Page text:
Websites which advertised homes in South Shields as hotels were part of a jobs scam, investigators believe.
The Gazette revealed earlier this year that Collingwood House, in Harbour View, and homes in Long Row had been pictured on websites and marketed as luxury hotels.
They were being advertised as Royal Mills and Hotel Suites and the Glascoville Hotel respectively but the websites were later taken down.
Following an investigation from the National Trading Standards eCrime team, it is believed that it was a jobs scam designed to “steal” personal information.
Mike Andrews, the national coordinator for the National Trading Standards eCrime Team, based in the North East, said: “We are not entirely certain, but believe that this scam was targeted at overseas workers, and designed to convince them they could live and work in the UK.
“The scammers mocked up two websites, doctoring the images of buildings in South Shields, to make the scam more believable.
The scammers would have used these sites to steal personal and financial information from their intended victims with the ultimate aim of stealing their identitiesMike Andrews
“One of the sites featured a luxury hotel that turned about to be a local apartment building and the other featured a resort-like hotel that was actually a local housing estate.
“All the interior shots of both ‘hotels’ were stolen from genuine hotel websites.”
He added: “The scammers would have used these sites to steal personal and financial information from their intended victims with the ultimate aim of stealing their identities.
“However, the Shields Gazette story could have stopped them completing the task, as the sites were never quite finished. If anyone wants to know more about jobs scams, visit www.saferjobs.com.”
The Gazette revealed in February that it had seen an email which was sent out to prospective staff members at Royal Mills Hotel and Suites – which is, in reality, up-market housing development Collingwood House.
The “employment offer” asked for a wide range of personal details including a passport number, address, driver licence number and copies of education certificates.
It also requested a copy of employment letters, including the applicant’s latest salary slip, and a scanned copy of the photo page of their passport.
It appeared that the email was mainly aimed at job applicants who were overseas, as it stated a “flight ticket from the residing country will be provided by the management when the visa is ready”.
One Indian man told an online forum that he had received such correspondence, and applied for the job as instructed.
He later received a phone call asking him to pay the equivalent of almost £600 in ‘visa processing fees’.
The first website to appear was that of Royal Mills and Hotel Suites.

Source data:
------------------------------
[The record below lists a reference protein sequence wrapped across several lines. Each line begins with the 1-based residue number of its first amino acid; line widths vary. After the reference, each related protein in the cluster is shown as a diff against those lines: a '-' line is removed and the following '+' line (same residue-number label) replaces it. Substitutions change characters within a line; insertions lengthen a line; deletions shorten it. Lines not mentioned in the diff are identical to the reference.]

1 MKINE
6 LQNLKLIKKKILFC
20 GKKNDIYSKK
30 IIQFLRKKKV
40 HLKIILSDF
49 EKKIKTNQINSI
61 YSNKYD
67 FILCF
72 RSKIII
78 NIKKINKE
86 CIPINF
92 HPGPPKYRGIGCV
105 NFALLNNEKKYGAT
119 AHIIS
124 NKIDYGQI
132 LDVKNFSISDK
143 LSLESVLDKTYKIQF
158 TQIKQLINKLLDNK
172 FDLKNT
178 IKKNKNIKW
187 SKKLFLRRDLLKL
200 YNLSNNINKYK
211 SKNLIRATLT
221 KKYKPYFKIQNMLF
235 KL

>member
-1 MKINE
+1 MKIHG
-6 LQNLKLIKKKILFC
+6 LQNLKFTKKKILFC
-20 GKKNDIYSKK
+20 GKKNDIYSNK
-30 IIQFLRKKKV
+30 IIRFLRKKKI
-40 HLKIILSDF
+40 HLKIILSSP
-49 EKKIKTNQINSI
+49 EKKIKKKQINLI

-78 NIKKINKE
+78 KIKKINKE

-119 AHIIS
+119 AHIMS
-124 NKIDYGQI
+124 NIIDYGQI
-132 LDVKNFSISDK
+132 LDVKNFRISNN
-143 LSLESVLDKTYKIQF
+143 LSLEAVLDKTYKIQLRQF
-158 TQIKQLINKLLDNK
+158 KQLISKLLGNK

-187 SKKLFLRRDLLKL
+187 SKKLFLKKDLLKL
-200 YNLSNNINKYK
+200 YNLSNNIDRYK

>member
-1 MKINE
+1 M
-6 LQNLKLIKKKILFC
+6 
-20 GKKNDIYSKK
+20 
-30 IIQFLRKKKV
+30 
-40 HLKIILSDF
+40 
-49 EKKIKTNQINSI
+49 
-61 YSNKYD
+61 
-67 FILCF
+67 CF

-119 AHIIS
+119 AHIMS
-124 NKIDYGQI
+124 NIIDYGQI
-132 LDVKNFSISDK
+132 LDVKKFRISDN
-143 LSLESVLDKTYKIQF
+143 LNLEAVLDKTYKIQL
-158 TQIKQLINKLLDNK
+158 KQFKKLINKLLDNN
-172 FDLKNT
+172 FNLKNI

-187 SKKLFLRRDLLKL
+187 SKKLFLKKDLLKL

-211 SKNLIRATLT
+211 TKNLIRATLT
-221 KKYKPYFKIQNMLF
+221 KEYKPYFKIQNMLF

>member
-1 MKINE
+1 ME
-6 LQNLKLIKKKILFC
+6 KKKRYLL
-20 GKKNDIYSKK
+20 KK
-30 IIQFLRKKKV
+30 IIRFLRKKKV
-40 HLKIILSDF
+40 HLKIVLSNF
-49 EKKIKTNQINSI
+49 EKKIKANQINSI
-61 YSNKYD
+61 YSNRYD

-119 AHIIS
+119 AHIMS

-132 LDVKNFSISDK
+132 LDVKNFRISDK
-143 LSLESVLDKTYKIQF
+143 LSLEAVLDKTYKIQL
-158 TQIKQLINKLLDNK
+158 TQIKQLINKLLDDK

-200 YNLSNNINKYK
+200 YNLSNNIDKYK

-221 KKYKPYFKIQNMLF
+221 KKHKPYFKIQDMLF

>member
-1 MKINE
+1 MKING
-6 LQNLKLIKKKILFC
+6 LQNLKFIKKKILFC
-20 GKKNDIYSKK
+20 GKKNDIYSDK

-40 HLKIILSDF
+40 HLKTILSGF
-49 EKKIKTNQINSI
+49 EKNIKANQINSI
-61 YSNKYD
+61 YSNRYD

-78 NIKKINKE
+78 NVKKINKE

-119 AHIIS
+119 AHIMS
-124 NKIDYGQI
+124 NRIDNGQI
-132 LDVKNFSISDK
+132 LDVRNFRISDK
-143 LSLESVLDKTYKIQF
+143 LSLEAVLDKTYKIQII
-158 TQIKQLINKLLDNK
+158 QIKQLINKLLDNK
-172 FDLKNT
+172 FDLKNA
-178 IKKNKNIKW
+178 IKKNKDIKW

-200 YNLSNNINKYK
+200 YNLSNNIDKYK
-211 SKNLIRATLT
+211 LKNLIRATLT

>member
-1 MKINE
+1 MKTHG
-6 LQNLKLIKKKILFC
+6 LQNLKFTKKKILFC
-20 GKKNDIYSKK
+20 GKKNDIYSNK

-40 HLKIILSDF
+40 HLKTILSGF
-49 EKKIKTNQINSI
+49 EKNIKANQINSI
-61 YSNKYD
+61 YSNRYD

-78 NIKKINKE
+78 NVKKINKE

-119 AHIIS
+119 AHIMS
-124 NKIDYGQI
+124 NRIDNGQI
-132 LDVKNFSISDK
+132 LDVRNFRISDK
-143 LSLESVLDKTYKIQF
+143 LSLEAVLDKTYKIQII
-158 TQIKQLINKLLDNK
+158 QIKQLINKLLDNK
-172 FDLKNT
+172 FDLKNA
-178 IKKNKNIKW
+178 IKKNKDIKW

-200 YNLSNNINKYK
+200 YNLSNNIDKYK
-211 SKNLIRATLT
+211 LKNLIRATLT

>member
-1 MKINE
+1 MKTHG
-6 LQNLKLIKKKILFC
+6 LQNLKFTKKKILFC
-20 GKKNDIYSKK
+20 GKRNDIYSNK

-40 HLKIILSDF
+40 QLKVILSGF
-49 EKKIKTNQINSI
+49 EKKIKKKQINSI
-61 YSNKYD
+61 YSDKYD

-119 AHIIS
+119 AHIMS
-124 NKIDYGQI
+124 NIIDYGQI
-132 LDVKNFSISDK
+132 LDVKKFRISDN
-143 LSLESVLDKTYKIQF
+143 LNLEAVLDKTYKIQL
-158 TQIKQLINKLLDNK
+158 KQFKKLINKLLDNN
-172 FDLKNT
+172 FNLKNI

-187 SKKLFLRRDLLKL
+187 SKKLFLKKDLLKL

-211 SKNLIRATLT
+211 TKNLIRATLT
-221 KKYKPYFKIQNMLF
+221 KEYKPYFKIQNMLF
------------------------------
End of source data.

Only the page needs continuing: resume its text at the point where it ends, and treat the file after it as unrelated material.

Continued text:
It was described as “a privately-owned luxury hotel and suites located in the heart of South Shields”.
However, the picture of the ‘hotel’ showed Collingwood House – a complex of mostly privately-owned apartments in Harbour View, River Drive, with a logo for ‘Royal Mills’ superimposed on it.
Among the ‘attractions’ of the hotel were said to be a gym, swimming pool, gift shop, conservatories, tennis courts, dining spaces and a ‘stunning open wine room’.
Before it was taken down, a contact form on the Royal Mills website encouraged visitors to leave their name and email address, while they were also invited to call a number for a ‘personalised quotation’ for events such as weddings, activity days and parties.
A second bogus hotel website was then uncovered, this time called Glascoville.
The image associated with it featured a row of houses in Long Row, leaving residents there bemused.
It promised 144 bedrooms, 10 meeting and function rooms, a leisure club, “access to boat hire” and a private terrace, which it described as leading to the lawns – and the River Thames, in London.
Advice to help beat scammers
While it appears people in South Tyneside were not the main target of the fake hotels jobs scam, it again highlights the dangers online.
Scammers can also strike over the telephone and through other methods, and last year, South Tyneside Council released advice for residents on the issue.
Their top tips were:
•If it sounds too good to be true, then it probably is.
•Never give out bank details or send money unless you are certain the person in contact can be trusted.
•Contacted out of the blue? Be suspicious.
•Your bank and the police will never collect your bank card, ask for your PIN or come to your home.
•Make sure the website is secure. If buying online, check for the padlock or “https” next to the web address.
•Suspect a phone scam? Hang up and wait five minutes to clear the line or use another phone.
•People shouldn’t have to pay anything to get their prize.
•Pressure to make a decision straight away? Don’t be afraid to take your time and just say: “No thank you”.
•Walk away from job ads that ask for money in advance.
•Computer firms do not make unsolicited phone calls to help you fix your computer.
•Don’t suffer in silence. Tell others about scams.
To cut down on unwanted calls, meanwhile, people can register for free with the Telephone Preference Service at www.tpsonline.org.uk
For advice or to report scams to Trading Standards through the Citizens Advice Consumer Service, call 03454 040506.